Australia wasn’t ‘found’: it was invaded by Britain

England's "discovery" of Australia makes no sense, but Sholto Byrnes wonders why the correct terminology is raising hackles there.

Did Captain James Cook discover Australia or invade it? Getty Images.
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Imagine if two or three hundred years ago an enterprising and militaristic group of men set sail from Asia and landed in a remote part of Europe.

Declaring the area so sparsely populated as to constitute “terra nullius”, or land that didn’t really belong to anyone, the newcomers set up a state, to which they brought thousands more of their countrymen.

The local Europeans, who were considered childlike savages with nothing that could be regarded as a proper legal system, were steadily deprived of their land, either by grossly unfair treaties or by outright denials that they ever had title to it in the first place. The new country had been “discovered”, “settled” by superior Asians, whose mission was to bring civilisation to the poor, benighted barbarians, regardless of their wishes.

Fast forward to today, and if such a country had persisted – an enclave of Europe with an overwhelmingly Asian population, where the idea of the prime minister being white still seemed fanciful – its right to existence would undoubtedly be recognised.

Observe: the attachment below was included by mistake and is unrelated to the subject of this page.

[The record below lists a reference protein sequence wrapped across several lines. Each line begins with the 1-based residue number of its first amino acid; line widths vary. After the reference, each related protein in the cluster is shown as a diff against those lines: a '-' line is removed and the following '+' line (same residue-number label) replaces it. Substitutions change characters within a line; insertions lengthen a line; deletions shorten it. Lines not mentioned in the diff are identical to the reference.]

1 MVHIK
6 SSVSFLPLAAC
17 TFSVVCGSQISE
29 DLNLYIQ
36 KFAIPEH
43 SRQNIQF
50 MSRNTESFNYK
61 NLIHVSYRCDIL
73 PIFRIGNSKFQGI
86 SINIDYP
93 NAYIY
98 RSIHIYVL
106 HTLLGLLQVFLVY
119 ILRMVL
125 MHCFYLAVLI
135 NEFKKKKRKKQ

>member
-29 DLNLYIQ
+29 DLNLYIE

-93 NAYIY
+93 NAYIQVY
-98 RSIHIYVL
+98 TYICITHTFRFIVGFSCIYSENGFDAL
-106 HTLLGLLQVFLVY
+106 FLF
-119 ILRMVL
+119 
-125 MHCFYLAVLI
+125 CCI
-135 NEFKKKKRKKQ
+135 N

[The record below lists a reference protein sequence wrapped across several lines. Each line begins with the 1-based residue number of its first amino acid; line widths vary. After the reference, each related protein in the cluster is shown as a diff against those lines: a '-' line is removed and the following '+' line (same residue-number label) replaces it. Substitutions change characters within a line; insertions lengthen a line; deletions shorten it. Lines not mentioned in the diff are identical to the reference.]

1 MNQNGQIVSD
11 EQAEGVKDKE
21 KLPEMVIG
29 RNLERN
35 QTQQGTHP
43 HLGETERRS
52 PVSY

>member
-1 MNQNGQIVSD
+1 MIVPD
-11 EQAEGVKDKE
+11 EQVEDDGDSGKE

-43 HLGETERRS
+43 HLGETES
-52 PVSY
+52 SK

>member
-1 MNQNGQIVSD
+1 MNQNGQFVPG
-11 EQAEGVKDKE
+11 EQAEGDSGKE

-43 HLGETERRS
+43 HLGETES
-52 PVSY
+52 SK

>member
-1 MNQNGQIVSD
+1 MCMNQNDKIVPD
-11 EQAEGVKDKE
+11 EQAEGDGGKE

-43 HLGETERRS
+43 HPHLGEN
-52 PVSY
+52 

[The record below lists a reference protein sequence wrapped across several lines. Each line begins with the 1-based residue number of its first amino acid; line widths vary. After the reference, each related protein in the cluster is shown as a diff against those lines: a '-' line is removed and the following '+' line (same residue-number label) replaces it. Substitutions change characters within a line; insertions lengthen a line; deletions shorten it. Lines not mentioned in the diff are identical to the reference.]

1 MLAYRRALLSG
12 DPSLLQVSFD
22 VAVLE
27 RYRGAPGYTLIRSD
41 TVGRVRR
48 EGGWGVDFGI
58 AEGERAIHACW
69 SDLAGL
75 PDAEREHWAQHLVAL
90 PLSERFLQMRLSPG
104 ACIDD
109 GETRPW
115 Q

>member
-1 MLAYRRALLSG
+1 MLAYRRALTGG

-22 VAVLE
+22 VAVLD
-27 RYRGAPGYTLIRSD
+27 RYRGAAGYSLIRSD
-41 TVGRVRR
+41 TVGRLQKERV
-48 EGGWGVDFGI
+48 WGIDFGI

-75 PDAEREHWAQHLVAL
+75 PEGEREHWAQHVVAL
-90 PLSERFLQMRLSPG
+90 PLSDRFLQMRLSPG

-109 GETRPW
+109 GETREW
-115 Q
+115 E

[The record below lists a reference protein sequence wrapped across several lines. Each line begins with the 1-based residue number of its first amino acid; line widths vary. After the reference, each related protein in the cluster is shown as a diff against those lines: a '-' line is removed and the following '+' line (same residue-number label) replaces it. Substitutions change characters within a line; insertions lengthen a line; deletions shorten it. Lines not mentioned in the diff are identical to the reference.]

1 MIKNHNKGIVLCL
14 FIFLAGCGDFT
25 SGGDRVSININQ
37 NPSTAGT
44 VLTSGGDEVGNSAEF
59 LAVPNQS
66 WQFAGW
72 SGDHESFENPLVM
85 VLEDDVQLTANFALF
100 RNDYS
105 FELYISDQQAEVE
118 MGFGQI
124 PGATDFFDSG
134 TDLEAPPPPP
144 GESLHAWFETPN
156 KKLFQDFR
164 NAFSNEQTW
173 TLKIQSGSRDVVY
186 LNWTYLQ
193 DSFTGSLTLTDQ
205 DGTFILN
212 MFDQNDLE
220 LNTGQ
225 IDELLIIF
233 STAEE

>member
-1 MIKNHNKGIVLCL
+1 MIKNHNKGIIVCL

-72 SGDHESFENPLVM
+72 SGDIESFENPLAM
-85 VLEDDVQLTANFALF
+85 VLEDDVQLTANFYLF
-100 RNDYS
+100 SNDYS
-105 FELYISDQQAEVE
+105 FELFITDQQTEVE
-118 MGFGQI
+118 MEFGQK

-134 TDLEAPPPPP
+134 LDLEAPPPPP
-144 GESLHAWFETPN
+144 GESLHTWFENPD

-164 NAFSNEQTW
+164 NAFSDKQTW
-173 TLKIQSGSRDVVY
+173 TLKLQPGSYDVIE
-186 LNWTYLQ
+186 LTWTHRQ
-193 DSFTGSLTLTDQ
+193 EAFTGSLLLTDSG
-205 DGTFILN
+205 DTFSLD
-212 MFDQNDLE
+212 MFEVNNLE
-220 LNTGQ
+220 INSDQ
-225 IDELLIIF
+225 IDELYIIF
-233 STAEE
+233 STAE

The idea that it had been “discovered”, however, or that its borders and its settlement had been established by anything other than invasion and brute force, would not.

Reverse the situation, and one would imagine the same would apply. I wrote in these pages a while ago that it would be implausible in the 21st century for anyone still to maintain that Columbus “discovered” America, given that the rest of the world is by now very aware of the Native Americans and First Nations peoples who were already there, and to whom knowledge of the land they had lived in for centuries was no news at all.

It seems I was wrong – at least going by an extraordinary row in Australia over how that country’s history should be described.

For a rumpus has kicked off over the University of New South Wales’s indigenous terminology guide, which suggests that the words “invasion, colonisation and occupation” are “more appropriate” than “settlement” to describe the arrival of Europeans in Australia, and that the country should not be considered to have been “discovered”.

As the guide points out, quite accurately: “Australia was not settled peacefully, it was invaded, occupied and colonised. Describing the arrival of the Europeans as a ‘settlement’ attempts to view Australian history from the shores of England rather than the shores of Australia.”

This has prompted outrage in the right-wing press, with claims that the university is “rewriting history” by making Captain Cook out to be an invader, and prompting such joyous tabloid headlines as “Nutty professors want to Cook the record books”.